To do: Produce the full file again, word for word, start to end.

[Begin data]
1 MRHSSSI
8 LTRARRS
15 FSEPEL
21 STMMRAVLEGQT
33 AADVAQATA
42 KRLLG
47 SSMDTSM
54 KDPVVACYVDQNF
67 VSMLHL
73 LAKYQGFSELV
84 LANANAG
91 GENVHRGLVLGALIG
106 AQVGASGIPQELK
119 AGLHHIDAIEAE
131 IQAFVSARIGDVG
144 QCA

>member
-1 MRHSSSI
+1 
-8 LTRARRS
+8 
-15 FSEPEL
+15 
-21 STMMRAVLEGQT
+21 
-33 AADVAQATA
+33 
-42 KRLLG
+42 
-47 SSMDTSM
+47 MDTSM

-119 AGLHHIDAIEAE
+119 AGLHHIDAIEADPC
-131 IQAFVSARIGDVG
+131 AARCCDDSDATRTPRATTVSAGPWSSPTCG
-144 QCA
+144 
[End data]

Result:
1 MRHSSSI
8 LTRARRS
15 FSEPEL
21 STMMRAVLEGQT
33 AADVAQATA
42 KRLLG
47 SSMDTSM
54 KDPVVACYVDQNF
67 VSMLHL
73 LAKYQGFSELV
84 LANANAG
91 GENVHRGLVLGALIG
106 AQVGASGIPQELK
119 AGLHHIDAIEAE
131 IQAFVSARIGDVG
144 QCA

>member
-1 MRHSSSI
+1 
-8 LTRARRS
+8 
-15 FSEPEL
+15 
-21 STMMRAVLEGQT
+21 
-33 AADVAQATA
+33 
-42 KRLLG
+42 
-47 SSMDTSM
+47 MDTSM

-119 AGLHHIDAIEAE
+119 AGLHHIDAIEADPC
-131 IQAFVSARIGDVG
+131 AARCCDDSDATRTPRATTVSAGPWSSPTCG
-144 QCA
+144 